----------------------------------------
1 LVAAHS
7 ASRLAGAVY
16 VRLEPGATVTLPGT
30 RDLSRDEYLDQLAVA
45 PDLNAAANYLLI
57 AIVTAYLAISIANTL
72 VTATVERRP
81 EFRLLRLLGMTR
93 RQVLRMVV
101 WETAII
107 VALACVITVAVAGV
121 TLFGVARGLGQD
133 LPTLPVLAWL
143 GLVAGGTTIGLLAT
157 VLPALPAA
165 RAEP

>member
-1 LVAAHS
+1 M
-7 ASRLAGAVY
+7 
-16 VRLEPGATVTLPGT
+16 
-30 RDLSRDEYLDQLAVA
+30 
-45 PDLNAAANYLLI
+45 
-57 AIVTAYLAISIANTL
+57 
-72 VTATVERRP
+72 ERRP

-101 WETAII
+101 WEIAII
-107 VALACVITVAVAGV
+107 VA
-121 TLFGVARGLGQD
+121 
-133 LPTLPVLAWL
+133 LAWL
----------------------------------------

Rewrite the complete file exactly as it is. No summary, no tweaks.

1 LVAAHS
7 ASRLAGAVY
16 VRLEPGATVTLPGT
30 RDLSRDEYLDQLAVA
45 PDLNAAANYLLI
57 AIVTAYLAISIANTL
72 VTATVERRP
81 EFRLLRLLGMTR
93 RQVLRMVV
101 WETAII
107 VALACVITVAVAGV
121 TLFGVARGLGQD
133 LPTLPVLAWL
143 GLVAGGTTIGLLAT
157 VLPALPAA
165 RAEP

>member
-1 LVAAHS
+1 M
-7 ASRLAGAVY
+7 
-16 VRLEPGATVTLPGT
+16 
-30 RDLSRDEYLDQLAVA
+30 
-45 PDLNAAANYLLI
+45 
-57 AIVTAYLAISIANTL
+57 
-72 VTATVERRP
+72 ERRP

-101 WETAII
+101 WEIAII
-107 VALACVITVAVAGV
+107 VA
-121 TLFGVARGLGQD
+121 
-133 LPTLPVLAWL
+133 LAWL